I feel like a lot of artists these days are consciously crossing genre boundaries and that it has something to do with technology and the internet: wider access to music that used to be hard to find is much more common now through social media, streaming, file-sharing, etc. as opposed to the past when people would have to buy music at record stores. Do you feel like the internet has helped you guys to do this?
We’re living in a time with certain rules and you gotta live by those rules, in a way. I mean, that’s just how music moves, you know? There's more to be inspired by with less footwork physically. Going to the record store these days is something that we miss in our culture of the past, you know, but there’s something magical about finding the best thing you’ve heard in the last 6 months on the internet. There’s something lazy about it, but there’s something magical about it.
How did you guys go from sort of DIY, networking yourselves, to connecting with the 300 Entertainment label. I feel like it’s a very good fit for you guys and I was wondering if it was an organic process, and how it has been going?
When we were drafting our 2015 project Yesterday’s Tomorrow, 300 expressed interest, came to us and were like, “Let’s figure out a nice distribution deal — something small where we can get your project on platforms, see how the people like it.” The people dug it and that led to more conversations about us actually being a part the label and reaping the benefits aside from just distribution. It’s been a beautiful process, they’ve given us a lot of opportunities and leeway to make decisions and it’s not rushed. Another thing about 300 is that it’s a new label and they’re progressing very quickly but it’s small so it allows us to really flourish and move in such a way where it’s beneficial to us.
It’s a partnership feeling more so than it would be with a more traditional label. The consensus is that we’re working together for the benefit of everybody, from the fans having good music to 300 helping us with artistic and creative direction — but not in a way that’s invasive.
Did the Pusha tour come through 300?
That came through our booking agent Cara Lewis, actually.
You guys collaborate with a lot of people, solo, together, in different peoples’ bands — is there anybody that you’d like to collaborate with that you haven’t yet?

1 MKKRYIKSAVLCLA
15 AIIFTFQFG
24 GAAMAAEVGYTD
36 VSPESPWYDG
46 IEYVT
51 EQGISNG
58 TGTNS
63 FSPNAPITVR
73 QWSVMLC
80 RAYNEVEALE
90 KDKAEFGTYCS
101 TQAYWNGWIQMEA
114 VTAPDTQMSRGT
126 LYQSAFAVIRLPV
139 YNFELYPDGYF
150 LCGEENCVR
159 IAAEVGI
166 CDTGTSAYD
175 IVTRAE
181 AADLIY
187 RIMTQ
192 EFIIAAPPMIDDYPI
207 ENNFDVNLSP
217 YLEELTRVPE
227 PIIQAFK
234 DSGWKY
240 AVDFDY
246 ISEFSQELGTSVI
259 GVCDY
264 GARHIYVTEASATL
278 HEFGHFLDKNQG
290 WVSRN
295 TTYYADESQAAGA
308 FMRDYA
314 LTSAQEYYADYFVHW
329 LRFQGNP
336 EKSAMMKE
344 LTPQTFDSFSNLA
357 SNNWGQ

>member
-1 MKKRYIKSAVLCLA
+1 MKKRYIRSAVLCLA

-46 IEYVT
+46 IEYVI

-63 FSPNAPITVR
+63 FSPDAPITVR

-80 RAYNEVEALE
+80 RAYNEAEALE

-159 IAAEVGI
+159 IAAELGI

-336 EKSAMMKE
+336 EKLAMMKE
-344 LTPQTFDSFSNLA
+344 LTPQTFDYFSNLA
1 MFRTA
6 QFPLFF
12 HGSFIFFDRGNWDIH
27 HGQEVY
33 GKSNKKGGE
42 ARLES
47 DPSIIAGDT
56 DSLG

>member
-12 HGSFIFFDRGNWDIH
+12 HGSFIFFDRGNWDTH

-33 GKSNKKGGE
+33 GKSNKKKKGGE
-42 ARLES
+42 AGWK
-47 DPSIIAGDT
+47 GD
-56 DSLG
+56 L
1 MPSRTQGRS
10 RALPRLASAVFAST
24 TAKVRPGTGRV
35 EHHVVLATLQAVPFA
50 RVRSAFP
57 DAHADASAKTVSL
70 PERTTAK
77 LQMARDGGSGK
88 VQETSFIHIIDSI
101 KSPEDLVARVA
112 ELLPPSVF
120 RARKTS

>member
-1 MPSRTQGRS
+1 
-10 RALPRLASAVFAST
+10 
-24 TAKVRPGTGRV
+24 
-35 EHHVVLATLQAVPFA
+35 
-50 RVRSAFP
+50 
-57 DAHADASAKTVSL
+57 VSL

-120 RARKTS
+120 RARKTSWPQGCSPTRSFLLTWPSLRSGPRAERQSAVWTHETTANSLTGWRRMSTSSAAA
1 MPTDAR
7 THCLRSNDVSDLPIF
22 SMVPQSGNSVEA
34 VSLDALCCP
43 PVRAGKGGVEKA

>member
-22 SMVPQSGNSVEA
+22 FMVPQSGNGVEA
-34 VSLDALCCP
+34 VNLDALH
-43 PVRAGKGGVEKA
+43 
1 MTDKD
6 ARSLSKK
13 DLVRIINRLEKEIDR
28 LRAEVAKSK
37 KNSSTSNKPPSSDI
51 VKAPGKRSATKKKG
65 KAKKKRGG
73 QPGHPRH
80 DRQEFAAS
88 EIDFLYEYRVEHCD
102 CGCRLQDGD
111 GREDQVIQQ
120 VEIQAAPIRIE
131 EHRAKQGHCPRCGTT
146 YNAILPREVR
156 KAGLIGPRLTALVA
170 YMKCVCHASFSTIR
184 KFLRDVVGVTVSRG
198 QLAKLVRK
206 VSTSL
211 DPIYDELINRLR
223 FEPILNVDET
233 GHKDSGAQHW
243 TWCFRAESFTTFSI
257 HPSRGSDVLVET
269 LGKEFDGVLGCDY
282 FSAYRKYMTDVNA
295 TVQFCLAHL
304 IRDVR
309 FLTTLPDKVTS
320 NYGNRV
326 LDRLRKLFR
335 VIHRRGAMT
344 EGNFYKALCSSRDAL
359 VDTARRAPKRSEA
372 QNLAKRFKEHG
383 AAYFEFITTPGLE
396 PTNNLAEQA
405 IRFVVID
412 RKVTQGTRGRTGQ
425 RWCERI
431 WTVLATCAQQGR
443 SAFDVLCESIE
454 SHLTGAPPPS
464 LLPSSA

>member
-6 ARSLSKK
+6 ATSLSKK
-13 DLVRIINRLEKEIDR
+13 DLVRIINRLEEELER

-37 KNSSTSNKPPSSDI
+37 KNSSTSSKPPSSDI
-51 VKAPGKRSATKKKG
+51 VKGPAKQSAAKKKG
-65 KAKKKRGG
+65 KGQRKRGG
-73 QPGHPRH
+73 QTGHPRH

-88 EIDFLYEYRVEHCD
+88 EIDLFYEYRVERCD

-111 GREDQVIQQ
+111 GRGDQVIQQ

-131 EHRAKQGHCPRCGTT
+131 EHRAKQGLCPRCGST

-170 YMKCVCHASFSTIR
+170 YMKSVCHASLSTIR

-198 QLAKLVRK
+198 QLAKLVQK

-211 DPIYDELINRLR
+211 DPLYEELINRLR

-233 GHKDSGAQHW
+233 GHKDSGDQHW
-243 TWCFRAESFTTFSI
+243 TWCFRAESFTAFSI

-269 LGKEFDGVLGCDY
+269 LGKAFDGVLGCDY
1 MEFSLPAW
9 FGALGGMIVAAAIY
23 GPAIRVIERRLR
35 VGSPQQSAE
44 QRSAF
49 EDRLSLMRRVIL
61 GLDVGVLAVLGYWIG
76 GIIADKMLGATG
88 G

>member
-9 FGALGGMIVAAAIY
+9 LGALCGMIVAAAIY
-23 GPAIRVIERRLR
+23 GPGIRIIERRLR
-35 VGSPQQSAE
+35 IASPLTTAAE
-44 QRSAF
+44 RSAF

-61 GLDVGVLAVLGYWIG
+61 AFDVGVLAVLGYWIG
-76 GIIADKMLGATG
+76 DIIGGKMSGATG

I’d say a lot of the people we want to collaborate with have been actually long-term friends of ours for a while. The Internet, [Donnie Trumpet and] The Social Experiment, Chance The Rapper. It’s just that all of them just live in LA though, so the timing usually doesn’t work out – when they’re in New York it’s for a short amount of time, and when we’re in LA it’s for a short amount of time. We actually want to be able to start collaborating a lot more soon with the people we have a natural connection with. We actually want to work with Anderson [.Paak] too.
It seems like it’s been a pretty busy year. Are you guys planning on touring more throughout 2019 or just taking a break?
It’s never break time. We’re going even harder in 2019. We’re going to Japan and Korea in January and we’ve already got dates into July at this point. We don’t like taking breaks, we don’t like staying home for too long.
We’re working on a new record. Now that we have a lot of our infrastructure in place and the label situation is very lucrative for us, it’s not going to be another three-year process for our next project. There’s a lot of things to set up and we have a lot of opportunities lined up so we’re planning to focus on traveling outside the country and recording.
I feel like that’s necessary in the music industry today, it’s constantly changing and you kind of just have to be on top of things to keep up.
That’s the longevity format, you know. We want to be the slow-burning candle versus the firework, we want to be around making music for a long time. The only way to do that is to always be active.
Phony Ppl's new album mō'zā-ik is available now via Amazon.
For information and upcoming tour dates, check out their Zumic artist page.